In McCallum v Saputo ( 2021 MBCA 62 ) JA Pfuetzner made it clear that under the common law an employer has no duty to investigate prior to dismissing an employee although if they do not and just cause is not found they run the risk of additional damages for not doing so.
In other words, if you hired Sherlock Holmes as a workplace investigator who concluded that you did have just cause but the judge disagreed with Mr Holmes, then the employer would lose.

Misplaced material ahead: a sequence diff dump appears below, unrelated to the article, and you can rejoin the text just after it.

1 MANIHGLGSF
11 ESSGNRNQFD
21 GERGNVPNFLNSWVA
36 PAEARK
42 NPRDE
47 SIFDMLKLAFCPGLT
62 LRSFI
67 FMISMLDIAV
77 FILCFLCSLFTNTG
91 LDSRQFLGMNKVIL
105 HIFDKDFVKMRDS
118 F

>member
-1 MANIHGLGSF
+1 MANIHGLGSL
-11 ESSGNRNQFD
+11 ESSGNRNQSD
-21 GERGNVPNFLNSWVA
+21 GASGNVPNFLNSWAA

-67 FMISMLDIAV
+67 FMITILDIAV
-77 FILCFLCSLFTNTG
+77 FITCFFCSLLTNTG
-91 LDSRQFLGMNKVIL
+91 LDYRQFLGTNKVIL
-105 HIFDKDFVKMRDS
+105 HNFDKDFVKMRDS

On the other hand if you did no investigation at all but proved your case in Court, then the employer would win.
Companies often spend huge amounts of money on workplace investigations but then are shocked to find out that they are of little or no assistance when it comes to actually proving their case in a court of law. The witness statements taken down by the investigator cannot be used as direct evidence in Court and even the Plaintiff’s statements can only be used to contradict what he or she says in Court. Of course the investigators assessment of credibility and or their conclusions on liability are not admissible as this is the exclusive function of the judge or adjudicator.